Thursday, 01 June 2017

White House Preparing Religious Exemptions to Contraceptive Mandate

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The Trump administration appears poised to relax the Obama administration’s rule forcing employers to offer free contraceptive coverage to their employees even if doing so conflicts with an employer’s religious beliefs.

The White House Office of Management and Budget (OMB) posted a notice on its website that it is considering an “interim final rule” concerning “coverage of certain preventive services under the Affordable Care Act.” According to the New York Times, that is a reference to the contraceptive mandate, which the Obama administration issued in 2011 as part of its ObamaCare regulations.

The mandate has been the subject of much controversy and led to numerous lawsuits, primarily from Christian businesses and organizations that consider artificial contraception sinful. The Little Sisters of the Poor, a 178-year-old religious order that serves the elderly poor in over 30 countries, were among the most prominent — or perhaps the most sympathetic — litigants. Their case, bundled with six others, reached the Supreme Court, which ultimately chose to remand the cases to their respective appeals courts without ruling on them, believing a compromise could be reached in which insurers would cover contraception with no involvement from employers. Such a compromise was not reached by the end of the Obama administration, and the conflicting decisions from the appeals courts left the matter unsettled.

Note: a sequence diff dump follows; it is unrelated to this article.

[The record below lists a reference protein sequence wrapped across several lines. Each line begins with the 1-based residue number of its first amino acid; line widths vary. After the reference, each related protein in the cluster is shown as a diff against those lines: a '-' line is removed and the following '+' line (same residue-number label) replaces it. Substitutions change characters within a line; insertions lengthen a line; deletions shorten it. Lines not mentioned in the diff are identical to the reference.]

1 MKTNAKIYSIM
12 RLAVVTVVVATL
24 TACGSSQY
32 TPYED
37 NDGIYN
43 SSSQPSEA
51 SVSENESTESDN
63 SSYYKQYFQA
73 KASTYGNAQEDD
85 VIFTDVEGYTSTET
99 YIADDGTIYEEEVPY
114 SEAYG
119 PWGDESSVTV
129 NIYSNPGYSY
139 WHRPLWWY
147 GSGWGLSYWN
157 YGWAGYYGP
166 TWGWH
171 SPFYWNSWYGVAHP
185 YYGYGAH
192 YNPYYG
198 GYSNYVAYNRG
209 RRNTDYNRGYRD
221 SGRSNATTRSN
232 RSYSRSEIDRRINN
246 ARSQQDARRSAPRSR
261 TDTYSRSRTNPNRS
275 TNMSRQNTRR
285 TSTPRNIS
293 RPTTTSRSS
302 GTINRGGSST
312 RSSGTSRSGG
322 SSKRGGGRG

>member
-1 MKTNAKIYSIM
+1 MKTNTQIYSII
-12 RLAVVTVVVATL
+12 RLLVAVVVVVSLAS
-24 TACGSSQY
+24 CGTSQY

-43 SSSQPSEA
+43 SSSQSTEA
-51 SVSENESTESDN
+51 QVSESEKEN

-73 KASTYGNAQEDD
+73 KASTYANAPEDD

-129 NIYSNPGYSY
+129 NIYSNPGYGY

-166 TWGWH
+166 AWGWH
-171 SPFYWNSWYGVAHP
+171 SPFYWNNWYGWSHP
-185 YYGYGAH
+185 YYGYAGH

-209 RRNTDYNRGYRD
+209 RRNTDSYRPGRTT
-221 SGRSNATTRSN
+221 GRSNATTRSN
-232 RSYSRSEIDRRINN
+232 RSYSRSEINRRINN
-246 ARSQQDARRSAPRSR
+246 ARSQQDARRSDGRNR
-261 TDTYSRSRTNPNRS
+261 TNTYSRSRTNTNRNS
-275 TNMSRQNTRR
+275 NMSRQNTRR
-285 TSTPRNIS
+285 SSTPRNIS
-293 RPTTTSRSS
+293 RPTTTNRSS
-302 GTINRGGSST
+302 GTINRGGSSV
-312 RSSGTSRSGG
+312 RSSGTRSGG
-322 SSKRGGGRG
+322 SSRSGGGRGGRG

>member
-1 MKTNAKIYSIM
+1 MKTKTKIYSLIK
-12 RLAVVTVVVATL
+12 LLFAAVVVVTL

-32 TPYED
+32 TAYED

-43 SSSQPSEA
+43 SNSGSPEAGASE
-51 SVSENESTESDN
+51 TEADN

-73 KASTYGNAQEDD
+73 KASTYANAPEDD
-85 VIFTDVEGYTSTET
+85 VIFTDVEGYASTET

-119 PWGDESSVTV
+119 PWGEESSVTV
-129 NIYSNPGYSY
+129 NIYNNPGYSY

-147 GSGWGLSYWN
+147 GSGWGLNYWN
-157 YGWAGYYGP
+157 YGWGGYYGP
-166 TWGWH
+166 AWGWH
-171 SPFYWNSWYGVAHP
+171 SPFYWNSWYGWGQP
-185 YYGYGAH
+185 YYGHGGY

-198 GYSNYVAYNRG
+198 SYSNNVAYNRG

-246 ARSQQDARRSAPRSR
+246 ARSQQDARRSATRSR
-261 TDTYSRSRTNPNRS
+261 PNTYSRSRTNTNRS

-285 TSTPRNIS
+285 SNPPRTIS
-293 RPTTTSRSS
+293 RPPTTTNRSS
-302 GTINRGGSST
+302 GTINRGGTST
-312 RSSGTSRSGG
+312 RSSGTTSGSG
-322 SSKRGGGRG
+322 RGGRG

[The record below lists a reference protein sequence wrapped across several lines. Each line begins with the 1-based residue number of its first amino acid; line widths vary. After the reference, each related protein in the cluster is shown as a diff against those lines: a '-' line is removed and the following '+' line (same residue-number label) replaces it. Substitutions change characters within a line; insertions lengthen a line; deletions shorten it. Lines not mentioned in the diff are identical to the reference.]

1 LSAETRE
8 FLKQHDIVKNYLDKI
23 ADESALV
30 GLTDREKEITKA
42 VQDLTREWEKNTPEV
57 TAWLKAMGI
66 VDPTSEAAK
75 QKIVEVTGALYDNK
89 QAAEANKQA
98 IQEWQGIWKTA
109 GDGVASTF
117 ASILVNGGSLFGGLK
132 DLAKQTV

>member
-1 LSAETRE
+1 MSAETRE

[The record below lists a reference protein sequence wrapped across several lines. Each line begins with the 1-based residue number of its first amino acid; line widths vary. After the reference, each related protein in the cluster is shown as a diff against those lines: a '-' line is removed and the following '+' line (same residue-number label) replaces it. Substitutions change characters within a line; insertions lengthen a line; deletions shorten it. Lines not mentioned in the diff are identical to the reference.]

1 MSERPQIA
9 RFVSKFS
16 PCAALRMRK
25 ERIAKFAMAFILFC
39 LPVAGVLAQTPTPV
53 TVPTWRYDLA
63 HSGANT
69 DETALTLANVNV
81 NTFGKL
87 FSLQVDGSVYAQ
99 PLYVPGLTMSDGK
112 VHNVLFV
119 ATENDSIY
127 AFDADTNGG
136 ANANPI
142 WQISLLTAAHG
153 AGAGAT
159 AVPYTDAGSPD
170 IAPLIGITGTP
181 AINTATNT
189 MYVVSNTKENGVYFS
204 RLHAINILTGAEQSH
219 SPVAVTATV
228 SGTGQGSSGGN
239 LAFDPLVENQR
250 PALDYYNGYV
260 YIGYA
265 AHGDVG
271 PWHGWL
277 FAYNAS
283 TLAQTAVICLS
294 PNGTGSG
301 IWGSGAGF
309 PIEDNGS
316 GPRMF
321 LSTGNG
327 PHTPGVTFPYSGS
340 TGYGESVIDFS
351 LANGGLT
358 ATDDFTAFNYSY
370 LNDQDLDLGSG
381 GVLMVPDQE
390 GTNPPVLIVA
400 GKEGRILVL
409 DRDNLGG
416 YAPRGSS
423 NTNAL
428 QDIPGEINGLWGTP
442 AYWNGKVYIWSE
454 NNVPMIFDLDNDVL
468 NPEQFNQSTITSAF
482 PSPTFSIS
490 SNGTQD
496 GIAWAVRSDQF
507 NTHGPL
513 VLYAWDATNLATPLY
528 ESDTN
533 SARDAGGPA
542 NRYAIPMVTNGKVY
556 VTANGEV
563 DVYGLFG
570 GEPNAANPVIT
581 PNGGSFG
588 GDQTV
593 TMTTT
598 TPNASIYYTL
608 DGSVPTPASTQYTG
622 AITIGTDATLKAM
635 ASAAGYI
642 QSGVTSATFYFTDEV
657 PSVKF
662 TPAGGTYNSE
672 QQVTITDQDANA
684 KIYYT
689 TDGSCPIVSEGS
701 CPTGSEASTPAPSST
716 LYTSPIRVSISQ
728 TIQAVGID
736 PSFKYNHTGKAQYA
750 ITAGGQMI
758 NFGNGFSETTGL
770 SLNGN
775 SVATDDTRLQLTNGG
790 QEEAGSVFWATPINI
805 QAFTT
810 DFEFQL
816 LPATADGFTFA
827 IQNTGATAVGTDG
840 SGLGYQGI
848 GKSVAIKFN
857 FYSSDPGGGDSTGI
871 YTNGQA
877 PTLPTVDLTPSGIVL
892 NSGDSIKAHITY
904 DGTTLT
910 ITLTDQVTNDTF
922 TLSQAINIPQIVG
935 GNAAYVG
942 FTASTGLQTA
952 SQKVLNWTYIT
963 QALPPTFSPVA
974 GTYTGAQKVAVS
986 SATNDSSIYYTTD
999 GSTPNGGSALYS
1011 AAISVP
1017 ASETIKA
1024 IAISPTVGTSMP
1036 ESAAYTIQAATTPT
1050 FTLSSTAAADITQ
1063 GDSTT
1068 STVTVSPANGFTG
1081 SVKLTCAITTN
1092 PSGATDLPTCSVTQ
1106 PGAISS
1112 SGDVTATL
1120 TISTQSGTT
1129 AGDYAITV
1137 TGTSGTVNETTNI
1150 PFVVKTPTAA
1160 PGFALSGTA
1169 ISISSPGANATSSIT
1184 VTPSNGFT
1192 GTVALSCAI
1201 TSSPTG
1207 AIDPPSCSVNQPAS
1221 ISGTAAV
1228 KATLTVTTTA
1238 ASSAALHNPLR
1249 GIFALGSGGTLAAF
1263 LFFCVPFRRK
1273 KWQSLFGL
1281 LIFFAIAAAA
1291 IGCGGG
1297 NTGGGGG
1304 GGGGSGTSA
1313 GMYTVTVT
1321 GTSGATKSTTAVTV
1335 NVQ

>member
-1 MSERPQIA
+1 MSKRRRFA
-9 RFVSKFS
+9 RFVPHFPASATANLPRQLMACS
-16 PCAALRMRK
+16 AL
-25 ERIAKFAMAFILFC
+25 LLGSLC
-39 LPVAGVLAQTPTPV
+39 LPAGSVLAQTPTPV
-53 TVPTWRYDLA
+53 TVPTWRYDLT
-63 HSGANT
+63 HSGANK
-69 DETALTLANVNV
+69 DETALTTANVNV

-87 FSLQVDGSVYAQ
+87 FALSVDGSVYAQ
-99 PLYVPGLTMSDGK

During the 2016 presidential campaign, candidate Donald Trump vowed to “make absolutely certain religious orders like the Little Sisters of Poor are not bullied by the federal government because of their religious beliefs.” On May 4, President Trump signed an executive order directing the Treasury, Labor, and Health and Human Services secretaries to “consider issuing amended regulations, consistent with applicable law, to address conscience-based objections to the preventive-care mandate.” Speaking to representatives of the Little Sisters whom he had invited to the signing ceremony, Trump said, “With this executive order, we are ending the attacks on your religious liberty.”